In a classic simple 6502 system the setup is usually: the 6502 receives a symmetrical clock signal. It unfailingly tristates the bus during the first half of each cycle, then accesses memory during the second. Therefore RAM that is fast enough to keep up with the 6502 is used at only 50% of its bandwidth. So the other 50% is used for video fetching — the basic pattern is a video fetch during phase 1 (i.e. the first half of a cycle) and then a CPU access during phase 2 (i.e. the second half).
If machines require more bandwidth for video than that implies, the CPU has limited stoppage periods. Of those I'm familiar with, the C64 is a famous example, the Acorn Electron a less-famous example.
So... how much do we know about the Lynx's bus handling?
These things I think are uncontroversial:
- Mikey both contains the CPU and is responsible for the video DMA;
- from the processor's point of view, a page mode memory access costs 4 cycles and a completely random one costs 5;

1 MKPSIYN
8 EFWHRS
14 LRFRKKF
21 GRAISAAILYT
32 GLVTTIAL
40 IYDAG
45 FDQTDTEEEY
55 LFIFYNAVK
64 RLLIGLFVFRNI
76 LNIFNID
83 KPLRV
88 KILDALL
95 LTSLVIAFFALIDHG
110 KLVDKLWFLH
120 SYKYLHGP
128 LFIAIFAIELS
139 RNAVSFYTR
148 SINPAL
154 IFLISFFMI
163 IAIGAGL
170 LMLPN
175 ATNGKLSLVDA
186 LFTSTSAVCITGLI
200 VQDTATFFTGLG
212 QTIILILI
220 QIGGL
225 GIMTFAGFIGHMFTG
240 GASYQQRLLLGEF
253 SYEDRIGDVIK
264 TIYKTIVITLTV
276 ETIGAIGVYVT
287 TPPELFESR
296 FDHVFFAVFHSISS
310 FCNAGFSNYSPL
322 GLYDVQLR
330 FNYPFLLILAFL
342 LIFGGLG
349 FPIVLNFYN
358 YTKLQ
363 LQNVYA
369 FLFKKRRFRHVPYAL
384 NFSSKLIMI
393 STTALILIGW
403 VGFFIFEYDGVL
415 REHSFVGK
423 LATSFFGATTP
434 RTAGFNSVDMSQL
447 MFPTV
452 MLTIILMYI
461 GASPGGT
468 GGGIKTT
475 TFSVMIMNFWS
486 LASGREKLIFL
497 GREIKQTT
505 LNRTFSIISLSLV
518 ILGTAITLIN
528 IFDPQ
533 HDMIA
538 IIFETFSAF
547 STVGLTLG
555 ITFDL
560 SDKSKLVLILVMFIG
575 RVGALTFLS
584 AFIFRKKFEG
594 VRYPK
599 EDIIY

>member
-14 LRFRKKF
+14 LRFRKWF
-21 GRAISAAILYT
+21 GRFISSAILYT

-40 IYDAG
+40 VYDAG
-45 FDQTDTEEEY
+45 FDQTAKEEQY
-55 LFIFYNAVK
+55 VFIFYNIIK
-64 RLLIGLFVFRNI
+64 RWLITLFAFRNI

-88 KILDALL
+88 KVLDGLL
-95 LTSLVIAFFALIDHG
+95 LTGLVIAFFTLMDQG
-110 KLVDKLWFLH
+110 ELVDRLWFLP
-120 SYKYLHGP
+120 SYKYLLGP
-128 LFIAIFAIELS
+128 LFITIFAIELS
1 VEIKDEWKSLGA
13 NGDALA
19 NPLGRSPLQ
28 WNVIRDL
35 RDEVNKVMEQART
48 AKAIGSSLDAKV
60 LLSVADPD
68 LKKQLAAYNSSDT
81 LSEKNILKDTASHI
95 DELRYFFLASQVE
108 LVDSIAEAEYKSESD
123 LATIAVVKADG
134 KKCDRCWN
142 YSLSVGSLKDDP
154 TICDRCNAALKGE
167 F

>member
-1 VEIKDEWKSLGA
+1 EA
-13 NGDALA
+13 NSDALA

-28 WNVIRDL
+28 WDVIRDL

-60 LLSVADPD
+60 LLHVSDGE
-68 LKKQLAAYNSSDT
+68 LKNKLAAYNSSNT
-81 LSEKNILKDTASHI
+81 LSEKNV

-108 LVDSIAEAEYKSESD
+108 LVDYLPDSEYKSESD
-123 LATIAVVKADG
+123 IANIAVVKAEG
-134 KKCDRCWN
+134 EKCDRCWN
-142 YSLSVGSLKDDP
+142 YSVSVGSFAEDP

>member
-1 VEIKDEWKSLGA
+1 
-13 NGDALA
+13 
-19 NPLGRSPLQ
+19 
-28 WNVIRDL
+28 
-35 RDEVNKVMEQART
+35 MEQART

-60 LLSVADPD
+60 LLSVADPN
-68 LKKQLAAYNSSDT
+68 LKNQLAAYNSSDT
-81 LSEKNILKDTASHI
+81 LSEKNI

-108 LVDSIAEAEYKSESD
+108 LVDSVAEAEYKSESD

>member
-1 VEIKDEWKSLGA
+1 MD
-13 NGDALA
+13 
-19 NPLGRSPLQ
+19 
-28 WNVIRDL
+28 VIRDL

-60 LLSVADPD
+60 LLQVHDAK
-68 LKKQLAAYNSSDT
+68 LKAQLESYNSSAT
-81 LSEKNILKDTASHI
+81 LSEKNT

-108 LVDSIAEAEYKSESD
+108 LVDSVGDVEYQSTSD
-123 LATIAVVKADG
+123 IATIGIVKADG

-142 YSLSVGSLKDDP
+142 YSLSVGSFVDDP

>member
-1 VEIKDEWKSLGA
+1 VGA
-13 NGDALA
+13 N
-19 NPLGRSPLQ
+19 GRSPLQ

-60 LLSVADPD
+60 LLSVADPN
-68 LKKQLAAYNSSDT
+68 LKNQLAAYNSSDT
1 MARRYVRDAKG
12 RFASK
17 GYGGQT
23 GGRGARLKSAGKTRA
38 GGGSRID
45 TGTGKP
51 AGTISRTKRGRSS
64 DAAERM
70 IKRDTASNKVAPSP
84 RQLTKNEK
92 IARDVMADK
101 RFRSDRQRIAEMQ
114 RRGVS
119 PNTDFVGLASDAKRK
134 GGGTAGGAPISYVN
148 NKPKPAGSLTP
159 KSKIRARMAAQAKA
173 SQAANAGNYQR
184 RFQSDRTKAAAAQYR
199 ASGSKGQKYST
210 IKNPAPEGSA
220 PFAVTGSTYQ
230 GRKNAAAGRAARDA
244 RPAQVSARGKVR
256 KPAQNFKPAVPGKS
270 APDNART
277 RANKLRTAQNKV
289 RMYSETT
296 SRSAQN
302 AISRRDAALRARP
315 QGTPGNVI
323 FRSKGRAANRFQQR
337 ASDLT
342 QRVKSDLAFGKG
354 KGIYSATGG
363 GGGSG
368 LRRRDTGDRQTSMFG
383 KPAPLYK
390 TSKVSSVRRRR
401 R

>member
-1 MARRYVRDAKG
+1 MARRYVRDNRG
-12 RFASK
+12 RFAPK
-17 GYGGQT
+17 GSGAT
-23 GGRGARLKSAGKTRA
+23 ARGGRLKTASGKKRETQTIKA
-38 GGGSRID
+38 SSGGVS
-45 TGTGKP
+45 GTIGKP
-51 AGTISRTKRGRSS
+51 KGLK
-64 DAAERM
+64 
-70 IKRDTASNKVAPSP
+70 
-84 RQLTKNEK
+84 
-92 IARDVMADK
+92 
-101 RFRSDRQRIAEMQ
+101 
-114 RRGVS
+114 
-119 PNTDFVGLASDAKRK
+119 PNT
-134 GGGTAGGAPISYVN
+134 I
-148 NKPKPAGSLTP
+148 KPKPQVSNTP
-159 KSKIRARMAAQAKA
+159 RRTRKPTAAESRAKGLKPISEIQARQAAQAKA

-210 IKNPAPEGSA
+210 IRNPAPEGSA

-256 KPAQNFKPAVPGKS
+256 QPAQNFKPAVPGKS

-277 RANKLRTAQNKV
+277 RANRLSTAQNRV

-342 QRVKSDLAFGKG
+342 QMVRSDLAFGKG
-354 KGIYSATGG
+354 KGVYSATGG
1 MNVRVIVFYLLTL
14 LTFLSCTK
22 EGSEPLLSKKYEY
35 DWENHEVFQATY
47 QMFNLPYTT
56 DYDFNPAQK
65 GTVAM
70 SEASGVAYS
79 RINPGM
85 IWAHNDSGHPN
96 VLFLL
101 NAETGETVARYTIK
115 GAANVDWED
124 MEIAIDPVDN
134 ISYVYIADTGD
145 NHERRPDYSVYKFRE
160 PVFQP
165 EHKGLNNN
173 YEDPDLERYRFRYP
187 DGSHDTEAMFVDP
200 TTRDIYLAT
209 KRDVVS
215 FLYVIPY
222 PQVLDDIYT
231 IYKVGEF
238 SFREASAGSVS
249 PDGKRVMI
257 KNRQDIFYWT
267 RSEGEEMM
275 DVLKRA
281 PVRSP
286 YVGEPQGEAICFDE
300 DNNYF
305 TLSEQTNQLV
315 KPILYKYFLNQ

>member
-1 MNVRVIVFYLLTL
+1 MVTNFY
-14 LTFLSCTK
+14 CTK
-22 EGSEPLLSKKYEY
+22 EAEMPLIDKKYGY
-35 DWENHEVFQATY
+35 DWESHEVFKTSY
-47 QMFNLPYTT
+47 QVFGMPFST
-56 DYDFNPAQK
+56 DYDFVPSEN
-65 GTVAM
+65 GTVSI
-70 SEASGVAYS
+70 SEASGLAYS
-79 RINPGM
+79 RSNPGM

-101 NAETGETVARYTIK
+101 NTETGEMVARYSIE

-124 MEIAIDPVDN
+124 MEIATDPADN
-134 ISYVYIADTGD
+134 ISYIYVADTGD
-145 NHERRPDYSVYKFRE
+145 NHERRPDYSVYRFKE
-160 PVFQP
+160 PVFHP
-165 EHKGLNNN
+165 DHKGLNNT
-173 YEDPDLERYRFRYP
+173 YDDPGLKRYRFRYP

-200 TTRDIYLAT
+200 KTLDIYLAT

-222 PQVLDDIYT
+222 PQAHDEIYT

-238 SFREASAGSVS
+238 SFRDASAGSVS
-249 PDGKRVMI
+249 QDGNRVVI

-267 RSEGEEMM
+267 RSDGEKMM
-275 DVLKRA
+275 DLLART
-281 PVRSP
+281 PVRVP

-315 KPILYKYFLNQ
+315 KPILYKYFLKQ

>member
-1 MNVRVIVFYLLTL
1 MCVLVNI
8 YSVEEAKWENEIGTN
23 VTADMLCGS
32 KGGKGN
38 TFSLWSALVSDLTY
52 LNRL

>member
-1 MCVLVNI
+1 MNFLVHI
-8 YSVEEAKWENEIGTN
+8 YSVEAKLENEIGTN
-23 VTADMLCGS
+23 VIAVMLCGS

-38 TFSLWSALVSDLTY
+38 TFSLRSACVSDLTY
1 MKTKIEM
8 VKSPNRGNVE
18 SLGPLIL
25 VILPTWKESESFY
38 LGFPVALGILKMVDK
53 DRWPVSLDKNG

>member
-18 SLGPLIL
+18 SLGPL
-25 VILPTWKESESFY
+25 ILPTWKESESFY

- Suzy has no bus access unless Mikey cedes it;
- Mikey will then interrupt Suzy as required for video fetch, with a maximum latency from initiating a request to getting access of 40 cycles; and
- a compromise was required "between bigger FIFOs in the Mikey video DMA and reduced performance in Suzy".
From which I can conclude, or guess anyway:
- Mikey grabs data in bursts, implicitly filling itself with a quantity of memory much larger than that which can be fetched in 40 cycles;
- it is unlikely that Mikey interleaves video and processor accesses even when it has full access to the bus, as otherwise there'd be almost no point in spending time on a page mode optimisation for CPU access — it'd rarely be helpful;
- therefore memory bandwidth is probably something like an optimum of 3 cycles for a page mode read, 4 cycles for a random one, as it's hard to imagine the processor core eliminated the 6502's think-then-act rhythm;
- ... which, if true, would also imply that the CPU sees stoppages just like Suzy does, albeit without a 10-cycle request/grant delay.
That being said, there is a mention of "the other pertinent states of the system" in deciding whether to permit something which otherwise definitely could be a paged mode processor access.
Has anybody ever done something simple like run a fixed counting loop against a timer to get a simple estimate of actual processor speed when Suzy isn't involved? Or anything as extreme as hooking up an oscilloscope and trying to map the whole pattern out?